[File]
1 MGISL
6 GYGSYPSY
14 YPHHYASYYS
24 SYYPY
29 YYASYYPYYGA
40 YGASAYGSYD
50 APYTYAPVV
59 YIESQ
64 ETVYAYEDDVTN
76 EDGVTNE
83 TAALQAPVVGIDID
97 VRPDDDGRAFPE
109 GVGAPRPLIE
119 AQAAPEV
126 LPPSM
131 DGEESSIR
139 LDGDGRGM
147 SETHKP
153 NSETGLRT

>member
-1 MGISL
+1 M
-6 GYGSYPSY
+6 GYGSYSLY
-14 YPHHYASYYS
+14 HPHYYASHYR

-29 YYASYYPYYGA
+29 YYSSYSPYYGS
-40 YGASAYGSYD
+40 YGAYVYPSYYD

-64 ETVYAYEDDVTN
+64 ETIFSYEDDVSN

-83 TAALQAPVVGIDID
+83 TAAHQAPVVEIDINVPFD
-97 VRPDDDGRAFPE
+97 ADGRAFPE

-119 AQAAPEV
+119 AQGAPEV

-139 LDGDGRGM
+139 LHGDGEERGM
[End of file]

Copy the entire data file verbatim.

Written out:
1 MGISL
6 GYGSYPSY
14 YPHHYASYYS
24 SYYPY
29 YYASYYPYYGA
40 YGASAYGSYD
50 APYTYAPVV
59 YIESQ
64 ETVYAYEDDVTN
76 EDGVTNE
83 TAALQAPVVGIDID
97 VRPDDDGRAFPE
109 GVGAPRPLIE
119 AQAAPEV
126 LPPSM
131 DGEESSIR
139 LDGDGRGM
147 SETHKP
153 NSETGLRT

>member
-1 MGISL
+1 M
-6 GYGSYPSY
+6 GYGSYSLY
-14 YPHHYASYYS
+14 HPHYYASHYR

-29 YYASYYPYYGA
+29 YYSSYSPYYGS
-40 YGASAYGSYD
+40 YGAYVYPSYYD

-64 ETVYAYEDDVTN
+64 ETIFSYEDDVSN

-83 TAALQAPVVGIDID
+83 TAAHQAPVVEIDINVPFD
-97 VRPDDDGRAFPE
+97 ADGRAFPE

-119 AQAAPEV
+119 AQGAPEV

-139 LDGDGRGM
+139 LHGDGEERGM